Poynter: 19 fact-checkers are teaming up to fight misinformation about the EU elections. “A big development in fact-checking this week came in Europe, where 19 news organizations are collaborating on a project called FactCheckEU. They’ll fact-check politicians’ rhetoric and misinformation ahead of the May parliamentary elections.”


Bellingcat: Bellingcat’s Invitation Is Waiting For Your Response: An Investigative Guide To LinkedIn. “Whether you’re investigating a company purporting to have damning information on Robert Mueller or conducting research on anti-Islamic State foreign fighters in Iraq and Syria, LinkedIn can serve as a useful resource for online researchers across a wide variety of subjects. This guide aims to provide helpful tools and techniques for identifying LinkedIn profiles and for extracting information that will then allow you to pivot to other social media profiles belonging to the target.”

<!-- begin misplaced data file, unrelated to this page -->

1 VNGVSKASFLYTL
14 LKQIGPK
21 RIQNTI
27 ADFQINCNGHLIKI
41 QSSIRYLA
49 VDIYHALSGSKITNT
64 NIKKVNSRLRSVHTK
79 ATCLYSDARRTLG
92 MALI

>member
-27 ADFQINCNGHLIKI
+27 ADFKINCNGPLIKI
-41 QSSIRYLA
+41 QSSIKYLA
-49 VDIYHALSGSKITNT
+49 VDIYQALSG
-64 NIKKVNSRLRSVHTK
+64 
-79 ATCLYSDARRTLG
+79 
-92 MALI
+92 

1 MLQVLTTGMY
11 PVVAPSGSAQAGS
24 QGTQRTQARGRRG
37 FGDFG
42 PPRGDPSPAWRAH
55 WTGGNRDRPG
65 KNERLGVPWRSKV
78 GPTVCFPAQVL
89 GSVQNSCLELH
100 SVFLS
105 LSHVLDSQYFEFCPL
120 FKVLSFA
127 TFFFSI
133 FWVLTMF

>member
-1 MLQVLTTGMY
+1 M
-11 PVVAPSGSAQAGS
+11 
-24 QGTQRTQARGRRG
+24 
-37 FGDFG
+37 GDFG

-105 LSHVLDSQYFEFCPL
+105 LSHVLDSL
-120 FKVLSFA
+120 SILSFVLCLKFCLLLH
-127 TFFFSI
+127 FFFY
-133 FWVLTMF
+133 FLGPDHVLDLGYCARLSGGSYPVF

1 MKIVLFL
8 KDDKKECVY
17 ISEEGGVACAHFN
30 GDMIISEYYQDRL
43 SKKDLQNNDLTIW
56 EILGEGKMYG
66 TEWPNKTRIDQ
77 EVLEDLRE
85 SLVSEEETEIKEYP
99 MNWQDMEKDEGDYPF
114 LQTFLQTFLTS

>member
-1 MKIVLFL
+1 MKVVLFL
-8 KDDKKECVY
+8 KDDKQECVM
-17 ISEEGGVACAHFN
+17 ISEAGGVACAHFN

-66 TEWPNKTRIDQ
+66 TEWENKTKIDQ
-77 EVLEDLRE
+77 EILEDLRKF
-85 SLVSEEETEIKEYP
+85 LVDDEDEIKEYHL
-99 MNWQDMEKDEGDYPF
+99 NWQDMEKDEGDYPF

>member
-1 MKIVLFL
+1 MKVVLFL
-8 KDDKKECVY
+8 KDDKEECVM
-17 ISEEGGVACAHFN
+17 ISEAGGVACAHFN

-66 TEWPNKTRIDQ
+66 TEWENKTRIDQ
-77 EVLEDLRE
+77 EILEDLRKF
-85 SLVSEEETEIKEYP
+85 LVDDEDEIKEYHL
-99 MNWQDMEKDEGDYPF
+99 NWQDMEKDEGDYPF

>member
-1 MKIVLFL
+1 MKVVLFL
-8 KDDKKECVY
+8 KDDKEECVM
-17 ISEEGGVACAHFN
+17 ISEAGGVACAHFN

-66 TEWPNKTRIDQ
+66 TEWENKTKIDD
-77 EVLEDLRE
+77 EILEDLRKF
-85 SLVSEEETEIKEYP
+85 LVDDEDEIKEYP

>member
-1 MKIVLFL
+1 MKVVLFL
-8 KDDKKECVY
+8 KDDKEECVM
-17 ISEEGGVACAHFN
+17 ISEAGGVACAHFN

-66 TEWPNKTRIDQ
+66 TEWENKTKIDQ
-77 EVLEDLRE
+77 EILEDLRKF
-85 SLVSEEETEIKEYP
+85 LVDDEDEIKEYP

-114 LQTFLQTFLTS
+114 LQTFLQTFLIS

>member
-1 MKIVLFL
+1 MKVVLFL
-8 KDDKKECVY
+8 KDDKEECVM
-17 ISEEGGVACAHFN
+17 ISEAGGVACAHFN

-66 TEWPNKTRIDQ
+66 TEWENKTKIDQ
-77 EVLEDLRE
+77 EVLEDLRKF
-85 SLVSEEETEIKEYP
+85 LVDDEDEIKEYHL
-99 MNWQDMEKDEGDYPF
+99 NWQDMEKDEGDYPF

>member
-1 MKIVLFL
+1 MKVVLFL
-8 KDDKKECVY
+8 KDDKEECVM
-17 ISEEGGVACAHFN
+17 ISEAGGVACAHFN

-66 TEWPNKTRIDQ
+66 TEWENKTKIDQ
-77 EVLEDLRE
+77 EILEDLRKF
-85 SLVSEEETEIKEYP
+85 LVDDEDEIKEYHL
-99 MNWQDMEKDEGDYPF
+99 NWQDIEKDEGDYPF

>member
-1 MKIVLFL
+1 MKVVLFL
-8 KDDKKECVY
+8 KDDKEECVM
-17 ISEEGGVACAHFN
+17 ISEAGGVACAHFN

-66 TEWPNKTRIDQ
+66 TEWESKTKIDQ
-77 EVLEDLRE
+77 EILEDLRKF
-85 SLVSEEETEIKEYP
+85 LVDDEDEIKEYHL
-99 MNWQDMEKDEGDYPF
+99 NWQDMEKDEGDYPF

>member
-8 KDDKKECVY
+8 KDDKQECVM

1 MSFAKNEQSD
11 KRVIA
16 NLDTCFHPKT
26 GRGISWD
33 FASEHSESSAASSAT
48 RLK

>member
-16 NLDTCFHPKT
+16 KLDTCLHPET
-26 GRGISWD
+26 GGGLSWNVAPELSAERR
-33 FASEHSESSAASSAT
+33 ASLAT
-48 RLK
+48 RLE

Connecticut Magazine: The Connecticut Historical Society is Digitizing Historical Footage on the Brink of Being Lost to History. “Tasha Caswell was walking between the shelves containing the film collection of the Connecticut Historical Society in Hartford three years ago when she got a strong whiff of vinegar. Caswell, who is CHS’s research and collections associate, with a background in films and photography, knew immediately what that odor meant: vinegar syndrome.”

SF Weekly: We Are Here, We Have Always Been Here . “California has one the largest populations of Iranians outside Iran, but without a clear distinction by the U.S. Census — Iranians are among many left with either ‘White’ or ‘Some Other Race’ — it’s hard to tell exactly how many. [Persis] Karim estimates that the state has closer to 1.5 million people of Iranian descent, of which the Bay Area is home to more than 100,000, but much attention is paid to wealthy residents of Los Angeles…. Karim is building a digital archive about the Bay Area’s Iranian American community through a National Endowment for the Humanities grant.”